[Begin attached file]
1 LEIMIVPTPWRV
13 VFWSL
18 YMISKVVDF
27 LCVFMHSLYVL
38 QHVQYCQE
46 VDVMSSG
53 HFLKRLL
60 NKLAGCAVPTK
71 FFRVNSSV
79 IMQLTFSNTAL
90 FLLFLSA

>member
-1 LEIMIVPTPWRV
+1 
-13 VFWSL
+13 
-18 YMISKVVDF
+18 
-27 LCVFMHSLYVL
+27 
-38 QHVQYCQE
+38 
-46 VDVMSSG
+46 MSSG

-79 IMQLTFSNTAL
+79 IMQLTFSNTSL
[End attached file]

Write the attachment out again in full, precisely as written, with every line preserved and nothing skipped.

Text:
1 LEIMIVPTPWRV
13 VFWSL
18 YMISKVVDF
27 LCVFMHSLYVL
38 QHVQYCQE
46 VDVMSSG
53 HFLKRLL
60 NKLAGCAVPTK
71 FFRVNSSV
79 IMQLTFSNTAL
90 FLLFLSA

>member
-1 LEIMIVPTPWRV
+1 
-13 VFWSL
+13 
-18 YMISKVVDF
+18 
-27 LCVFMHSLYVL
+27 
-38 QHVQYCQE
+38 
-46 VDVMSSG
+46 MSSG

-79 IMQLTFSNTAL
+79 IMQLTFSNTSL